Board Perspectives Series
For former executives, the transition from managing a company on a day-to-day basis to serving on a board can be difficult. This is especially challenging at private equity (PE) portfolio companies where the dividing line between C-suite and boardroom is often porous by design.
Clearly, the director’s role at a PE portfolio company includes monitoring financial performance, providing input on strategy, and supporting the CEO and management team. And when recruiting new directors, PE firms have high expectations of former executives who have significant experience within the portfolio company’s industry. They expect these directors share their firm’s philosophy, will help build the investment thesis before a deal, shape strategy after an acquisition, and really dig into the company’s culture and leadership.
The extent to which the industry director is expected to engage will vary from company to company based on the experience, strength, and sophistication of the CEO and management team. For example, if the company has a new CEO or an inexperienced management team, the director may be asked to closely support and develop the CEO and may also be called upon to help shore up other critical management gaps. An important task for the director is to help define the appropriate roles and responsibilities early on and then make adjustments as the CEO and management team mature and gain more confidence.
PE investing is a relatively young industry and PE firms are still developing their business models in terms of how they engage with portfolio companies. At the operational level— for accounting, information technology, human resources, legal, and regulatory compliance concerns—many PE firms have internal or preferred external resources that provide support. For governance of the portfolio companies, however, the road map is not as clear.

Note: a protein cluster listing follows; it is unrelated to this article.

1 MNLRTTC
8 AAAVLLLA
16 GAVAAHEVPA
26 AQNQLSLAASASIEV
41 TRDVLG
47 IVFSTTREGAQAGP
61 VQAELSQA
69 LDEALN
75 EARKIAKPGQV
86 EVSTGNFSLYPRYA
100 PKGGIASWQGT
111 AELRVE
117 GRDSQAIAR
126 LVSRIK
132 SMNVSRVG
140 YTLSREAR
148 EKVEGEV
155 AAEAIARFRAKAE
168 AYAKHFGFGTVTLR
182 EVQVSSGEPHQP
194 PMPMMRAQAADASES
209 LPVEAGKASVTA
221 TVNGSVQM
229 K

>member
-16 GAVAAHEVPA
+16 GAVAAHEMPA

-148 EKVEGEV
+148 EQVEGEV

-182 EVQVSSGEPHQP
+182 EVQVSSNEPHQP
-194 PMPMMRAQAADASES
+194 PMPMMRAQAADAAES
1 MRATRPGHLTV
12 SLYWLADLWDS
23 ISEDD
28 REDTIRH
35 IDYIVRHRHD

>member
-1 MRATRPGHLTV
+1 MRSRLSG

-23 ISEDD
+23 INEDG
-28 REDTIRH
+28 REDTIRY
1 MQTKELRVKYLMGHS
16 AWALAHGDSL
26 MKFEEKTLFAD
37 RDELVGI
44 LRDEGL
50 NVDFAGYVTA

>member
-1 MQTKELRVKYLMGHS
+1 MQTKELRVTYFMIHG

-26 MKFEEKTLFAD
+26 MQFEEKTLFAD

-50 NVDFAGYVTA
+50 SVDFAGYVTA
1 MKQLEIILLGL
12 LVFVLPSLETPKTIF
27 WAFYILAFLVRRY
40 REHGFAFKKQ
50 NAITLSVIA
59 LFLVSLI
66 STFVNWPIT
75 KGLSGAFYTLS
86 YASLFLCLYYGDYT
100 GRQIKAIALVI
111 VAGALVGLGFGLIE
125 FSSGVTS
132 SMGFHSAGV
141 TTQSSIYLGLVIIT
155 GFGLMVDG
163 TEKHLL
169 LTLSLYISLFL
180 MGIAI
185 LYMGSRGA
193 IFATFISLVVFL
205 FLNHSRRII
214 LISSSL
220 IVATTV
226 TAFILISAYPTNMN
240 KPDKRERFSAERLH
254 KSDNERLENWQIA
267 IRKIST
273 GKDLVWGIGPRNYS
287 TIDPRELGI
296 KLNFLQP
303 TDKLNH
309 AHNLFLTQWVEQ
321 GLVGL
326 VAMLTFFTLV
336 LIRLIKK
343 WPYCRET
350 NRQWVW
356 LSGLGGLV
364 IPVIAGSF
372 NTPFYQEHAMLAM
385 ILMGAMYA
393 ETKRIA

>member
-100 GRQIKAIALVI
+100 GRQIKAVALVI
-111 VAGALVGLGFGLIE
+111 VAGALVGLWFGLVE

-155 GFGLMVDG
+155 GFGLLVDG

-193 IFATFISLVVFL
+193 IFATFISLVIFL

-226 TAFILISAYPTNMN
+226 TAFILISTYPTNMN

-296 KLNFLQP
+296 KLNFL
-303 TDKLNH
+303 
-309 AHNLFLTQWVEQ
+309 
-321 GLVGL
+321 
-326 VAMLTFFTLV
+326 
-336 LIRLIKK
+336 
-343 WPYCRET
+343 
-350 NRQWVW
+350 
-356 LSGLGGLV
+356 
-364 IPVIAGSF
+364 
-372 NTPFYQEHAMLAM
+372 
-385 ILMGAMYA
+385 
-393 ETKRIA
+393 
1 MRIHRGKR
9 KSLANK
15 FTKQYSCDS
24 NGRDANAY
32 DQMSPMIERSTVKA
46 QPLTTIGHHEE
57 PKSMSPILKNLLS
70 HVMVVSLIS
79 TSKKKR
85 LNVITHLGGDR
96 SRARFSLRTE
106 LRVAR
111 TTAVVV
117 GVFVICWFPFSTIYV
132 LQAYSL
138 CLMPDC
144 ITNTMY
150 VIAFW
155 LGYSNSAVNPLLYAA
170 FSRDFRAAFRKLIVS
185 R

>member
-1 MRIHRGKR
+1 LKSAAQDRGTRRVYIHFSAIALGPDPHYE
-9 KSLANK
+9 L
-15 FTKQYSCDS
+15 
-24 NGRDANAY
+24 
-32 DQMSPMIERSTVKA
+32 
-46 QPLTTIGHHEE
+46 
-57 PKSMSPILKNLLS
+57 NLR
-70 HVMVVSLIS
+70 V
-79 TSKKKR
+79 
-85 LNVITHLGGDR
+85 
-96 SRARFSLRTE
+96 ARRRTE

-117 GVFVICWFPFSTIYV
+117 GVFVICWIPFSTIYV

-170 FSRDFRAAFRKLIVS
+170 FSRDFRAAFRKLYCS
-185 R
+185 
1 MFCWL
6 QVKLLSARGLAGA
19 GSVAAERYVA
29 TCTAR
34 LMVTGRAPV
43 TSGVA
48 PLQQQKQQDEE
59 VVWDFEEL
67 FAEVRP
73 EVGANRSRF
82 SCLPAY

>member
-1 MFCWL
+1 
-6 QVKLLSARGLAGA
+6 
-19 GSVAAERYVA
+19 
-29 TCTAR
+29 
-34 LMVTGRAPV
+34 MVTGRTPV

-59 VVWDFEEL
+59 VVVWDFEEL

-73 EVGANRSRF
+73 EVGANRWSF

For clarity, both first-time and experienced directors of PE portfolio companies may want to consider the following questions:
How should you shape your role?
“Based on your experience and industry knowledge, your opinion has real weight and meaning for the investment outcome,” said one director. Are you willing to be as hands-on as may be required—and less hands-on when appropriate? “Your industry insight, political acumen, and contacts may have gotten you to the table, but how you handle behind-the-scenes conversations and help to act as a buffer between the private equity firm and management will keep you there.”
How can you best support the CEO?
The pressure and expectations applied by PE firms on the executives of their portfolio companies can surprise even the most experienced CEOs. “Ensure that the current management team has enough confidence and latitude to do it their way,” said one director. Make it clear to the CEO that “you don’t want his or her job,” another director said, but that you are there to listen and advise and, as needed, to translate the expectations of the investors.
What does the PE company expect from you?
While the PE firm values your insight, they expect you to be fully engaged and understand their perspective, including the time line and exit strategy for the portfolio company. They will also expect you to have a firm grasp on current industry- specific risks and opportunities. If the company is running smoothly, the PE firm will expect you to be an active director, providing the CEO and management team the support they require, as well as the independence and freedom the executive team has earned. If there is a problem, the PE firm may expect you to play a much more hands-on role, if not stepping in as interim CEO.
Even the most experienced industry executive struggles to shape his or her role in the boardroom, but clear and frank communication about expectations and priorities, with both the management team and the PE firm, is often the best place to start.